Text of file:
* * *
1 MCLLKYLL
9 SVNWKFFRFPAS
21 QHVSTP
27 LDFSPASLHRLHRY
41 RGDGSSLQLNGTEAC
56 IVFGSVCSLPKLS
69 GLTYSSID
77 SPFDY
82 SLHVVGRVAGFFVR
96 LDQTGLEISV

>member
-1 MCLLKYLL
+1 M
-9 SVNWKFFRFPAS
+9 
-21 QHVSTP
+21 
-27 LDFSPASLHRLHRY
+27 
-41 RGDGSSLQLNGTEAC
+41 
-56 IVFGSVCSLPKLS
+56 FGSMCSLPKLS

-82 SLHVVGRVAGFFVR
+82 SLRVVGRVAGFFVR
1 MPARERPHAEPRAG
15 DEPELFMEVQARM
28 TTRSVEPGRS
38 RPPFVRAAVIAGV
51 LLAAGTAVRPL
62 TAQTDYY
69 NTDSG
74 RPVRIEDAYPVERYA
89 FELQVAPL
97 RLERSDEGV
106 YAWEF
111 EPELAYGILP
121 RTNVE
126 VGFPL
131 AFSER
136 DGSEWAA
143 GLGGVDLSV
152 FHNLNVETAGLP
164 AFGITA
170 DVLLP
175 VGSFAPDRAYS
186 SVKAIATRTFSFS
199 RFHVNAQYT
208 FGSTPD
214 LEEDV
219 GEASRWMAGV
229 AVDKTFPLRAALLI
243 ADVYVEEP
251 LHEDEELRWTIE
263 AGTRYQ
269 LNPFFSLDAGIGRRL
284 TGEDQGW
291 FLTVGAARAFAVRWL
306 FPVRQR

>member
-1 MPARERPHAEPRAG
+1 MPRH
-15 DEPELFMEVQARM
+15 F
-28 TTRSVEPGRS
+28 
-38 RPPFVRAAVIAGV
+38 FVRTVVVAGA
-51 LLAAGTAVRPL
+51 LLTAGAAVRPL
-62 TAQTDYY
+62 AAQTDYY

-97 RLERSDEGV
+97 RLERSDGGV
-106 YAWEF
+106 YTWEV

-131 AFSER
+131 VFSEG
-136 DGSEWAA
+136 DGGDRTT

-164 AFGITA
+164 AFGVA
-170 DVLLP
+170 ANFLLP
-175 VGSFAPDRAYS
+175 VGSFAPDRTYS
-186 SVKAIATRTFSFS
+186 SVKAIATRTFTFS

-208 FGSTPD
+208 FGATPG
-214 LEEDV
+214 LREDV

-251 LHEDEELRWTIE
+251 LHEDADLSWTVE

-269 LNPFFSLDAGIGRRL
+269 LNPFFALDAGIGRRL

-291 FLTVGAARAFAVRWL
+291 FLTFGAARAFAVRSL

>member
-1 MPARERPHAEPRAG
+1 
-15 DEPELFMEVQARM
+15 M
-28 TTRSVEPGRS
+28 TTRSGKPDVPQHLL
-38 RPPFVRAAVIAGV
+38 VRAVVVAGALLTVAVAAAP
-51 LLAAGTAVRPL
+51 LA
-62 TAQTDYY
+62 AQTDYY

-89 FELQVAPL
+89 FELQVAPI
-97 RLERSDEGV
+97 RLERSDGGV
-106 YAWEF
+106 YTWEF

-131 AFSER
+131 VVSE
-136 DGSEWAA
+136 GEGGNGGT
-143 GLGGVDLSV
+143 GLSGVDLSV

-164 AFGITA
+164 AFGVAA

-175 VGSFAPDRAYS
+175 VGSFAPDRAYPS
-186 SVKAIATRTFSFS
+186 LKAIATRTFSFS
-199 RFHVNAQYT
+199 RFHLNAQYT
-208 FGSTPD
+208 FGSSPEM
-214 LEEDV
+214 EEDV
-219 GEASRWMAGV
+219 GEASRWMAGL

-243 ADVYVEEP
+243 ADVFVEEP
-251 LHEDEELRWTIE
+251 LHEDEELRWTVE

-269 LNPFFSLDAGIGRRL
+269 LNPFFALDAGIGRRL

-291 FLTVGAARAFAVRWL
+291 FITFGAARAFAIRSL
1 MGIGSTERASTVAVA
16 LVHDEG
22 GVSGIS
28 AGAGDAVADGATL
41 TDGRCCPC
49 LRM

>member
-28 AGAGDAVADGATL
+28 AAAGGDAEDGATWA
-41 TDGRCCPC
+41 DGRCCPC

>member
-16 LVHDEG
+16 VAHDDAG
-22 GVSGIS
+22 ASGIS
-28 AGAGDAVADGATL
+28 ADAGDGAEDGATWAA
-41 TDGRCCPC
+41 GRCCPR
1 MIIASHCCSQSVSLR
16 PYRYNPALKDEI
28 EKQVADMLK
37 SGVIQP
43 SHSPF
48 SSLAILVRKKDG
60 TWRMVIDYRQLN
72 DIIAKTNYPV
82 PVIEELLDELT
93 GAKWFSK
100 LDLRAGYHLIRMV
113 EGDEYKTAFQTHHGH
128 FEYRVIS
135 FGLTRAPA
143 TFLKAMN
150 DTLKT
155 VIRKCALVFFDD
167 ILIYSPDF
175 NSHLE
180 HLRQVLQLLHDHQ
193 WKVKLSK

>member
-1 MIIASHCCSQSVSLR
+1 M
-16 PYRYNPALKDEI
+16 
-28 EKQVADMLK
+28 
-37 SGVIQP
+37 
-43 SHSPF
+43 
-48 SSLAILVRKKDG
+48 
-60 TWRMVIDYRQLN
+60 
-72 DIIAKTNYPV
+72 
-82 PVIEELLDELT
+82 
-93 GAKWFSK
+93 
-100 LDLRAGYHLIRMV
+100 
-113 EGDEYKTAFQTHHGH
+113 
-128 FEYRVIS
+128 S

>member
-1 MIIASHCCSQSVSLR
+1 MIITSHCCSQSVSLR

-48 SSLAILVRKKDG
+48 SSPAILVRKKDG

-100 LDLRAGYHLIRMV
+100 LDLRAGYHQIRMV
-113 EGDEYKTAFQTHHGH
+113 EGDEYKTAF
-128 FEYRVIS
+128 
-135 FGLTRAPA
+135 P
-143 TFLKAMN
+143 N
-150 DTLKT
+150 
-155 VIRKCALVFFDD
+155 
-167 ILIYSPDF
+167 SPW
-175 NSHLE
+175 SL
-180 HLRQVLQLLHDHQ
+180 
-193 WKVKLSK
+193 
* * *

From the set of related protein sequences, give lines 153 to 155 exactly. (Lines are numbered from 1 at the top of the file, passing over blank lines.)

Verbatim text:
-28 AGAGDAVADGATL
+28 AAAGGDAEDGATWA
-41 TDGRCCPC